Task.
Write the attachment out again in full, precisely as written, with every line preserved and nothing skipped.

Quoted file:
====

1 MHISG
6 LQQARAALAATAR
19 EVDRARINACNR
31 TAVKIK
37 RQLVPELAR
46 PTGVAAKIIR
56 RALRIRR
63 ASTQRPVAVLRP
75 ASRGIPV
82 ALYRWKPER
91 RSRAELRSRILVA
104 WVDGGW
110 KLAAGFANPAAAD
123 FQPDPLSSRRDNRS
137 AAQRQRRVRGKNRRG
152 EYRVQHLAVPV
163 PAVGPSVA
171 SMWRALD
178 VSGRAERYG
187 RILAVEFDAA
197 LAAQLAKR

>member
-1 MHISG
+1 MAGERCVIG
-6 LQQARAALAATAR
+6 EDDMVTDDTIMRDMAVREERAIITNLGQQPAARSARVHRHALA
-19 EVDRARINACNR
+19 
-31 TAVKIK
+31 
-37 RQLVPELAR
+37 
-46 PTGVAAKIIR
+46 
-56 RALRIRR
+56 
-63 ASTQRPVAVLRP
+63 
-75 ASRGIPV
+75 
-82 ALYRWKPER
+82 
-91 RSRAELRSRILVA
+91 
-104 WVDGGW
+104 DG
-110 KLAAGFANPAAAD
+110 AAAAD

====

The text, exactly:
1 MHISG
6 LQQARAALAATAR
19 EVDRARINACNR
31 TAVKIK
37 RQLVPELAR
46 PTGVAAKIIR
56 RALRIRR
63 ASTQRPVAVLRP
75 ASRGIPV
82 ALYRWKPER
91 RSRAELRSRILVA
104 WVDGGW
110 KLAAGFANPAAAD
123 FQPDPLSSRRDNRS
137 AAQRQRRVRGKNRRG
152 EYRVQHLAVPV
163 PAVGPSVA
171 SMWRALD
178 VSGRAERYG
187 RILAVEFDAA
197 LAAQLAKR

>member
-1 MHISG
+1 MAGERCVIG
-6 LQQARAALAATAR
+6 EDDMVTDDTIMRDMAVREERAIITNLGQQPAARSARVHRHALA
-19 EVDRARINACNR
+19 
-31 TAVKIK
+31 
-37 RQLVPELAR
+37 
-46 PTGVAAKIIR
+46 
-56 RALRIRR
+56 
-63 ASTQRPVAVLRP
+63 
-75 ASRGIPV
+75 
-82 ALYRWKPER
+82 
-91 RSRAELRSRILVA
+91 
-104 WVDGGW
+104 DG
-110 KLAAGFANPAAAD
+110 AAAAD